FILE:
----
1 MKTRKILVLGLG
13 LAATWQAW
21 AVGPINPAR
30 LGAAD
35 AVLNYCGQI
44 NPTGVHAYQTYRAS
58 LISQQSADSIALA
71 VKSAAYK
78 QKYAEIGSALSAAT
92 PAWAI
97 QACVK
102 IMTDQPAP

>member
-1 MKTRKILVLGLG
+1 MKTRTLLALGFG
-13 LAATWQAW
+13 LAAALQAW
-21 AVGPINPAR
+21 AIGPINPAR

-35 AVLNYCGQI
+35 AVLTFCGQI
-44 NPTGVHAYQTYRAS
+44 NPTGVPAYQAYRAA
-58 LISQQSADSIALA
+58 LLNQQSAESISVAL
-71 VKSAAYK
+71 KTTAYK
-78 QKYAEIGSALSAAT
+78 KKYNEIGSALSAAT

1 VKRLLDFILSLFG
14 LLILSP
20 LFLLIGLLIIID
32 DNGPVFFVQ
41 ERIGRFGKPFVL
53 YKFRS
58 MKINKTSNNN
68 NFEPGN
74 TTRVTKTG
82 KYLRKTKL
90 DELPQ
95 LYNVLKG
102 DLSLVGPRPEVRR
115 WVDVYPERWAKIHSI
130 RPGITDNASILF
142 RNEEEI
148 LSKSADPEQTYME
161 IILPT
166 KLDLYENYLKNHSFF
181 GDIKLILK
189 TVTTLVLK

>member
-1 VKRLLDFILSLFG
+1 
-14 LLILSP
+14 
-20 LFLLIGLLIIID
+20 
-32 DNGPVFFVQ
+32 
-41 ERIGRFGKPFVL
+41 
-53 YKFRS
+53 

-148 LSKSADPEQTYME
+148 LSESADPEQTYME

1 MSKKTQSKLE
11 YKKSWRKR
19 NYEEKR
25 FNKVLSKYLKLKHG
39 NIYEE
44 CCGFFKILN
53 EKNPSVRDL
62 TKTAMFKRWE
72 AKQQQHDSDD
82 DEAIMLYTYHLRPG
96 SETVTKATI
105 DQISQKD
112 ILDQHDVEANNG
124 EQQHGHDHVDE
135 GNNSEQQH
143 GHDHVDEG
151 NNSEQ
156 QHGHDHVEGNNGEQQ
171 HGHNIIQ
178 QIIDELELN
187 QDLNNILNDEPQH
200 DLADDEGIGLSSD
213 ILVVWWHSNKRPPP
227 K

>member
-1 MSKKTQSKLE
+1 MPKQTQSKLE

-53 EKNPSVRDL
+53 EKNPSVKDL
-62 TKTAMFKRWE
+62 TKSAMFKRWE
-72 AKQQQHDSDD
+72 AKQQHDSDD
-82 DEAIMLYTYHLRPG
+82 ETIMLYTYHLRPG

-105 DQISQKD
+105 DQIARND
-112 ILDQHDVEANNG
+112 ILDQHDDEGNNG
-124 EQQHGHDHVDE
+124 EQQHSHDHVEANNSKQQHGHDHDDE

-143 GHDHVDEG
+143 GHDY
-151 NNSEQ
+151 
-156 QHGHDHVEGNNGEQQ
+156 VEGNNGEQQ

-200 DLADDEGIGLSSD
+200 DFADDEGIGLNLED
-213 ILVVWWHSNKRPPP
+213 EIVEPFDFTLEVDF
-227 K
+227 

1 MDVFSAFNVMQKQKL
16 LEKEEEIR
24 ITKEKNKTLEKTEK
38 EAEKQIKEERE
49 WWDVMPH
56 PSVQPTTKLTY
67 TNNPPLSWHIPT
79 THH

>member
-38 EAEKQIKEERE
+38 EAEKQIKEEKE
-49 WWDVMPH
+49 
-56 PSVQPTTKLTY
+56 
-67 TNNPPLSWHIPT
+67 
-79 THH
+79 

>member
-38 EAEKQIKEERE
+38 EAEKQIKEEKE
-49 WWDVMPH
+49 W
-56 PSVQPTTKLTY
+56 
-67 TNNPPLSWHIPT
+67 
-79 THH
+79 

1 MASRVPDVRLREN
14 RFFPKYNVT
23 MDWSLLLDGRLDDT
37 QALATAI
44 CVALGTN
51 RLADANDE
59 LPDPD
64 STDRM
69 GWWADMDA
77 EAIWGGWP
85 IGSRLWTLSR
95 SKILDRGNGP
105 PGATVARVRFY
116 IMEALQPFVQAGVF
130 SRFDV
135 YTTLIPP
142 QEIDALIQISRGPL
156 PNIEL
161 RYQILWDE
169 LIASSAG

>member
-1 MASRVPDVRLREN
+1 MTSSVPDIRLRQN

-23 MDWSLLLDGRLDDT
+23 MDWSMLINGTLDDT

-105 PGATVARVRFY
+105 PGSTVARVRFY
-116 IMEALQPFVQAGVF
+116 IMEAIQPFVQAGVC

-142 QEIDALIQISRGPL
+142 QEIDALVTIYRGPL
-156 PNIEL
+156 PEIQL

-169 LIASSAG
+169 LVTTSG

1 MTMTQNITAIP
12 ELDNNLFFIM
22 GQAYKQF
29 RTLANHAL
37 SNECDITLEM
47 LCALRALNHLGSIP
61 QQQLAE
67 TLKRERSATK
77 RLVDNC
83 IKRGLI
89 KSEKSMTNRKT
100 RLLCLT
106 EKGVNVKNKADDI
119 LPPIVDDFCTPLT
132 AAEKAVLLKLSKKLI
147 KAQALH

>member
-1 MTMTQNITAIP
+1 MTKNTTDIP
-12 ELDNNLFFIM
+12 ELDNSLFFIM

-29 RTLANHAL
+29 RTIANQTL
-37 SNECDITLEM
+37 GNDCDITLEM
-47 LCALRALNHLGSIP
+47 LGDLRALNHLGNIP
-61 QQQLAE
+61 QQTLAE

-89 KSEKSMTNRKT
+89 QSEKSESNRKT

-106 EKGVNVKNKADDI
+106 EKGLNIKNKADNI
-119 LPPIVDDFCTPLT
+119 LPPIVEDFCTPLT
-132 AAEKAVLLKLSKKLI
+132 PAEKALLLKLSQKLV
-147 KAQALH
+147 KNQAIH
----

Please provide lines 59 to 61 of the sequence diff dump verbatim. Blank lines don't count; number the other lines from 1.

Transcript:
+32 
-41 ERIGRFGKPFVL
+41 